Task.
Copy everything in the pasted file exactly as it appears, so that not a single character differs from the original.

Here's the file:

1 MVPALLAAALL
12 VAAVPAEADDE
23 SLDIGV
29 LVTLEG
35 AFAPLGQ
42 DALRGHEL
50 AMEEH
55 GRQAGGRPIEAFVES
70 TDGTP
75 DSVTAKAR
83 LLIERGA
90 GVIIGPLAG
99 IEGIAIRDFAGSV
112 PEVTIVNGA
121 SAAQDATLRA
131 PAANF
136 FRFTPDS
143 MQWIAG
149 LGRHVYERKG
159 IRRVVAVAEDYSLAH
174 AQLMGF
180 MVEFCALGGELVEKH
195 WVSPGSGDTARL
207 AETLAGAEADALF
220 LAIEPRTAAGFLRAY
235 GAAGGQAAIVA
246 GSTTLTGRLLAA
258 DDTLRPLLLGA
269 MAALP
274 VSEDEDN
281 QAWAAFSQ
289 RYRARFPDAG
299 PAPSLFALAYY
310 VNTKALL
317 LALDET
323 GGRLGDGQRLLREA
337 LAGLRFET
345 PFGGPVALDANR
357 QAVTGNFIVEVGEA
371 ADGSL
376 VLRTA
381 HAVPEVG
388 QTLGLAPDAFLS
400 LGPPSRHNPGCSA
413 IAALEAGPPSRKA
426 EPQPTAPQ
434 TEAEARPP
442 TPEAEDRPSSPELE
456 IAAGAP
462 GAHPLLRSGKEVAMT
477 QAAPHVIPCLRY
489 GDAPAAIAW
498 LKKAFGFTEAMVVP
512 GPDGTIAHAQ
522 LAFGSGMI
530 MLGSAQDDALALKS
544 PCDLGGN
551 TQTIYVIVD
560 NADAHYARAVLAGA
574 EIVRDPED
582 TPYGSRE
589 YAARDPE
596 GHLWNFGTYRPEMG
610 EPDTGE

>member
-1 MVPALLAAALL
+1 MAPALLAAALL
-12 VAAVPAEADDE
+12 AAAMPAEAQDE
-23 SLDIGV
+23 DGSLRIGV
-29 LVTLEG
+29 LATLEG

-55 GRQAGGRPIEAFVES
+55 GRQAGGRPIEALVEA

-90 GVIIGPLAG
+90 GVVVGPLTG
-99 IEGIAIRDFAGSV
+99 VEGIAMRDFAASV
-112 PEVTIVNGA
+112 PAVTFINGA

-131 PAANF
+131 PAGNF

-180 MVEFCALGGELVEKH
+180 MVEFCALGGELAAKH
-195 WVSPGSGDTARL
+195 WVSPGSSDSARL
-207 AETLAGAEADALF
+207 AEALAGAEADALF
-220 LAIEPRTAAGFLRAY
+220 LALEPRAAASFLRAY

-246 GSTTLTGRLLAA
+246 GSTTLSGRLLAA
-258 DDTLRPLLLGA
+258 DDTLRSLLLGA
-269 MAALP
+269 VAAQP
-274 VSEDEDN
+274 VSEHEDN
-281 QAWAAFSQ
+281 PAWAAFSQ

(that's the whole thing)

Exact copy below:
1 MVPALLAAALL
12 VAAVPAEADDE
23 SLDIGV
29 LVTLEG
35 AFAPLGQ
42 DALRGHEL
50 AMEEH
55 GRQAGGRPIEAFVES
70 TDGTP
75 DSVTAKAR
83 LLIERGA
90 GVIIGPLAG
99 IEGIAIRDFAGSV
112 PEVTIVNGA
121 SAAQDATLRA
131 PAANF
136 FRFTPDS
143 MQWIAG
149 LGRHVYERKG
159 IRRVVAVAEDYSLAH
174 AQLMGF
180 MVEFCALGGELVEKH
195 WVSPGSGDTARL
207 AETLAGAEADALF
220 LAIEPRTAAGFLRAY
235 GAAGGQAAIVA
246 GSTTLTGRLLAA
258 DDTLRPLLLGA
269 MAALP
274 VSEDEDN
281 QAWAAFSQ
289 RYRARFPDAG
299 PAPSLFALAYY
310 VNTKALL
317 LALDET
323 GGRLGDGQRLLREA
337 LAGLRFET
345 PFGGPVALDANR
357 QAVTGNFIVEVGEA
371 ADGSL
376 VLRTA
381 HAVPEVG
388 QTLGLAPDAFLS
400 LGPPSRHNPGCSA
413 IAALEAGPPSRKA
426 EPQPTAPQ
434 TEAEARPP
442 TPEAEDRPSSPELE
456 IAAGAP
462 GAHPLLRSGKEVAMT
477 QAAPHVIPCLRY
489 GDAPAAIAW
498 LKKAFGFTEAMVVP
512 GPDGTIAHAQ
522 LAFGSGMI
530 MLGSAQDDALALKS
544 PCDLGGN
551 TQTIYVIVD
560 NADAHYARAVLAGA
574 EIVRDPED
582 TPYGSRE
589 YAARDPE
596 GHLWNFGTYRPEMG
610 EPDTGE

>member
-1 MVPALLAAALL
+1 MAPALLAAALL
-12 VAAVPAEADDE
+12 AAAMPAEAQDE
-23 SLDIGV
+23 DGSLRIGV
-29 LVTLEG
+29 LATLEG

-55 GRQAGGRPIEAFVES
+55 GRQAGGRPIEALVEA

-90 GVIIGPLAG
+90 GVVVGPLTG
-99 IEGIAIRDFAGSV
+99 VEGIAMRDFAASV
-112 PEVTIVNGA
+112 PAVTFINGA

-131 PAANF
+131 PAGNF

-180 MVEFCALGGELVEKH
+180 MVEFCALGGELAAKH
-195 WVSPGSGDTARL
+195 WVSPGSSDSARL
-207 AETLAGAEADALF
+207 AEALAGAEADALF
-220 LAIEPRTAAGFLRAY
+220 LALEPRAAASFLRAY

-246 GSTTLTGRLLAA
+246 GSTTLSGRLLAA
-258 DDTLRPLLLGA
+258 DDTLRSLLLGA
-269 MAALP
+269 VAAQP
-274 VSEDEDN
+274 VSEHEDN
-281 QAWAAFSQ
+281 PAWAAFSQ